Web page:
Sydneysiders have faced an initial onslaught of flies, meddling with social gatherings and weekend plans.
While their presence is not unusual, it is more visible this year and earlier than usual, according to scientists.
With an unusual start to spring, With El Niño and climate change promising rising temperatures, winged insects have found ideal conditions in the port city.
Thousands of species, millions of flies
University of Sydney evolutionary ecologist Thomas White said it was difficult to determine the exact number of flies, but called this week’s figure “significant”.
“I’ve seen a real explosion in the numbers,” Dr. White said.
He personally saw them invade the street and “annoy” people at the beach.
He attributes this to the fact that flies are attracted to large gatherings in warm weather.
There are 30,000 different species of flies, according to the CSIRO.
Scientists usually set small traps or visually inspect areas where flies are common to get an idea of their numbers when conducting research, Dr. White said.
However, due to their short life cycle and ability to lay hundreds of eggs per week, anecdotal evidence is the best way to assess sudden peaks and valleys.
The sun brings out the swarms
This year, the start of the season was exceptionally warm.
A wave of hot air hit Australia last weekend and September broke an all-time world temperature record by an “extraordinary amount”.
“It’s quite dry, we’re in El Niño and there’s been this string of 30 or 40 degree temperatures that are out of the ordinary for this time of spring,” Dr White said.
From eggs to larvae, pupae to adulthood, temperature plays an important role in a fly’s life cycle.
Higher temperatures can speed up the time it takes for a fly to mature to just a week or two, instead of the usual three or four.
The weather also meant the crowds came out earlier than usual.
“There may have been a bit of a delay, but really they just like warm, humid weather,” Dr. White said.
“And because it’s so hot and humid, they’re here in greater numbers than we’ve seen in the last couple of years… where it was a little cooler and a little wetter.”
Dan Bickel, an entomologist at the Australian Museum, said people tended to forget about the flies until a big heatwave.
“They come in droves and it seems like overnight they are there, but they can leave just as quickly,” Dr. Bickel said.
“The air masses move and carry with them all kinds of flying insects.
“A lot of the ones that came in the other day were probably destroyed by this cold front that just happened.”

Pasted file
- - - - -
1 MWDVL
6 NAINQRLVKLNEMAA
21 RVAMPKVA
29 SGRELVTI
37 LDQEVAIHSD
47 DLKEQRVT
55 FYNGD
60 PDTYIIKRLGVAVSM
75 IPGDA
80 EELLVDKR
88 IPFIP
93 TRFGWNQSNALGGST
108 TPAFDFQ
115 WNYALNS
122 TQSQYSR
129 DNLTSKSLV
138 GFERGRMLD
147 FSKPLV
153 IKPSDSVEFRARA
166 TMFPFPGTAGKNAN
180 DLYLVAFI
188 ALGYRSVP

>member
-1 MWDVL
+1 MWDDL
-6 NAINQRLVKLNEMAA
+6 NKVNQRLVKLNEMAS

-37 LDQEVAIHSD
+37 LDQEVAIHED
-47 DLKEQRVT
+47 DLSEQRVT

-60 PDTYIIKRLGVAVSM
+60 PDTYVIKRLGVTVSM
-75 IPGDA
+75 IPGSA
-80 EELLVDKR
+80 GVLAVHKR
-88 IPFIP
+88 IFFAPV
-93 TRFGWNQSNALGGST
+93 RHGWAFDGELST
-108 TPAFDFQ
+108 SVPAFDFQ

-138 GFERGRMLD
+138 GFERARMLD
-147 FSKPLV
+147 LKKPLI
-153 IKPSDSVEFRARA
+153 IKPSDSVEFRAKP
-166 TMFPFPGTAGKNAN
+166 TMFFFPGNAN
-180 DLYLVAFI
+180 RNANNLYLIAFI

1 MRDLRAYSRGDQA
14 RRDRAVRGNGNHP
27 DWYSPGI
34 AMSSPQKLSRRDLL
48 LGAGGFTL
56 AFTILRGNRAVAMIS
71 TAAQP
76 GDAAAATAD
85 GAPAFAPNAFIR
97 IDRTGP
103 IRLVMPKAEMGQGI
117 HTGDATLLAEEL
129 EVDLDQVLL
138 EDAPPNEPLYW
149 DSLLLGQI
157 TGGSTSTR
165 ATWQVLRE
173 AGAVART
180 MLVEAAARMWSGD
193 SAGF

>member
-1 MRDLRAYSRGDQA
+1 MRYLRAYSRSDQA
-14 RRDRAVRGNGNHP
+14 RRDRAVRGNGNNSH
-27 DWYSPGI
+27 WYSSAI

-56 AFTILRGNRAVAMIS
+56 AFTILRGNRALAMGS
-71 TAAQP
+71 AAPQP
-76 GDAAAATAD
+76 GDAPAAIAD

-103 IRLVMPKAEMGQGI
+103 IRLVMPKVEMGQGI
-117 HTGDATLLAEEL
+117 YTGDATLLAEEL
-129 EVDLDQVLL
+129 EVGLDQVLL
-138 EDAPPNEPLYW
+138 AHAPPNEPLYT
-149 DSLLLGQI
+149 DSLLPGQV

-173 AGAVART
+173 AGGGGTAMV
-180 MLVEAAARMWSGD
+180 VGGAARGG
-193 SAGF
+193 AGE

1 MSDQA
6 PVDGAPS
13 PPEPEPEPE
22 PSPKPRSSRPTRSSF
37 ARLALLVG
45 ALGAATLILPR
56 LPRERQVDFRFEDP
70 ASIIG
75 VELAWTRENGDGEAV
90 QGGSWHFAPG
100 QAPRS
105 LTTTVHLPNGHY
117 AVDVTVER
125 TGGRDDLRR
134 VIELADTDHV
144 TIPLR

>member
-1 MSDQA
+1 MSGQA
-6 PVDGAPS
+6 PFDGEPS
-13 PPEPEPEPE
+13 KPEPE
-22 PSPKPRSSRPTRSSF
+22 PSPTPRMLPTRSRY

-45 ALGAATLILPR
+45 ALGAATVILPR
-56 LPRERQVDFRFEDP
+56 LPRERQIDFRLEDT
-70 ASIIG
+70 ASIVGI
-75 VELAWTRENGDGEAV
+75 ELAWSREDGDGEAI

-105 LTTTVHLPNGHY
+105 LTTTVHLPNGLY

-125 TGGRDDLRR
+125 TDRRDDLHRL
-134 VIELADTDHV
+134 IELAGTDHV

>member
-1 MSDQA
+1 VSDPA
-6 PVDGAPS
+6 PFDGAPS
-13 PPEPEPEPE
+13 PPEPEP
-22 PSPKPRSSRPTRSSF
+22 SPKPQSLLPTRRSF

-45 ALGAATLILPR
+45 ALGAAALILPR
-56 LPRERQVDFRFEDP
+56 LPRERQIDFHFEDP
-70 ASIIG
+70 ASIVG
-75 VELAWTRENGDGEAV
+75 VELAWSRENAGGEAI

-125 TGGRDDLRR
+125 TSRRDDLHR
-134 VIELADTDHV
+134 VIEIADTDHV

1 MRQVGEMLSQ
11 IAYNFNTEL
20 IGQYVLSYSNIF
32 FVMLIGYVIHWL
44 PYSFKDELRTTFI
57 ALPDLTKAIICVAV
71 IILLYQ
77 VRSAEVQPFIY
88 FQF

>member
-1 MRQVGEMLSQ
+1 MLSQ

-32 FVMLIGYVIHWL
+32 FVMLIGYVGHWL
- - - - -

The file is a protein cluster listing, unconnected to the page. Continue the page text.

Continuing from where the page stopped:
Flies love human oils
They may all look pretty much the same as your arms flail around trying to fend them off, but there are many, many different types of flies.
“They have a variety of different ecological habits and lifestyles,” Dr. Bickel said.
“Sometimes people encounter them and find them unpleasant, other times they more or less do their own thing.”
One of the most commonly reported culprits is the humble bush fly, which Dr White says is harmless and does not transmit disease.
“They’re really just a nuisance and they’ve given rise to the ‘Australian salute’, where you have to keep them off your shoulders and off your face,” he said.
Dr Bickel added that bush flies benefit from the moisture of sweat and tears and get their nutrients from the oils in human skin.
“It’s a hot day, there’s sweat, they may sit on you or get close to your eyes and suck some of the salty secretions out of your body.”
Other species encountered include mosquitoes, March flies (also known as horseflies), and houseflies which like to feast on food scraps and animal droppings.
As for why they never seem to give up, Dr. Bickel explained that flies view humans as a walking source of energy.
“They know there’s still more to do, and so they’re going to come back persistently unless they find a better source nearby.”
Radical climate change brings new normal
Dr Bickel said spikes in fly numbers provided a good opportunity for people to connect with nature and changing conditions.
“Be aware of your surroundings, such as dramatic climate changes.
“It’s always good to notice things, see what’s happening…flies are just part of the mix.”
According to Dr. White, it is difficult to predict the role that climate change will play on flies in the years to come.
“The numbers of some species will increase significantly, while others will have a more difficult time.”
The areas where the flies are found can also change over time, with some species migrating south to warmer climates, he said.
How can we keep them away?
Experts say it’s time humans learned to live with them and keep their hands off insecticides.
“They are pollinators, nutrient recyclers, they are great and essential,” he said.
“So, really, people can just brush them off, move on and not worry about it too much – as best you can.”